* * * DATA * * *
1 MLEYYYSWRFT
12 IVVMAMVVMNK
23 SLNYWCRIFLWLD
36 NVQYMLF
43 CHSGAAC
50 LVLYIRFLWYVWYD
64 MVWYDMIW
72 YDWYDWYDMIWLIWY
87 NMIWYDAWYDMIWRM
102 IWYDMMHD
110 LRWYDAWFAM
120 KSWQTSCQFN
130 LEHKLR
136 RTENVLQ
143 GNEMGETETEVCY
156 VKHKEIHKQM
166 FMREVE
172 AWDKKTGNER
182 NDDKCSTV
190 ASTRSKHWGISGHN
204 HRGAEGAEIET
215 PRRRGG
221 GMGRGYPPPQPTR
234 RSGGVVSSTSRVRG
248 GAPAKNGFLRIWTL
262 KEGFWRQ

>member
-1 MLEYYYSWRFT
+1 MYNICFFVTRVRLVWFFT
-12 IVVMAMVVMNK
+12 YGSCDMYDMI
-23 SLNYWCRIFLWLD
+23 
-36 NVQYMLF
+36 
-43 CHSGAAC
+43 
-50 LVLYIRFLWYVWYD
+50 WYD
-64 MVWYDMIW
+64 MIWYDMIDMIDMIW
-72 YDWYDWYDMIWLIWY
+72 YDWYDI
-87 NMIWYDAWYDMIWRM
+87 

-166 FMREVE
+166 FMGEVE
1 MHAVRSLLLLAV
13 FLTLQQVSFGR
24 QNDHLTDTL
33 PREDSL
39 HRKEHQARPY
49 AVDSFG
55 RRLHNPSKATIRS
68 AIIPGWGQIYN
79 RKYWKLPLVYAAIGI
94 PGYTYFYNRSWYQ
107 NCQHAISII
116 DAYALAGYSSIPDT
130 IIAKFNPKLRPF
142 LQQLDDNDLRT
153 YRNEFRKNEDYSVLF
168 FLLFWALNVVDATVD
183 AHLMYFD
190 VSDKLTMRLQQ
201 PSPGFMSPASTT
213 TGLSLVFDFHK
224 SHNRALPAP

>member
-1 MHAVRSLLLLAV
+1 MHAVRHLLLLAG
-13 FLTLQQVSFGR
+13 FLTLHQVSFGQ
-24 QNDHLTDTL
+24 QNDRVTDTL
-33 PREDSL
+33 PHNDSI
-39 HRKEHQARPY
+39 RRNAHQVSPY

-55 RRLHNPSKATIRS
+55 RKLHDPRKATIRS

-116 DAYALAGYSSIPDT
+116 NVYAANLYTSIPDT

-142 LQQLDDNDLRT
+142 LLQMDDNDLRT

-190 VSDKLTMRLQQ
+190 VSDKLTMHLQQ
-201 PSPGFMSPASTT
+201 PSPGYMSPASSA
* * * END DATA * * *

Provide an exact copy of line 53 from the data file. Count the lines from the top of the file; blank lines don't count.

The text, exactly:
49 AVDSFG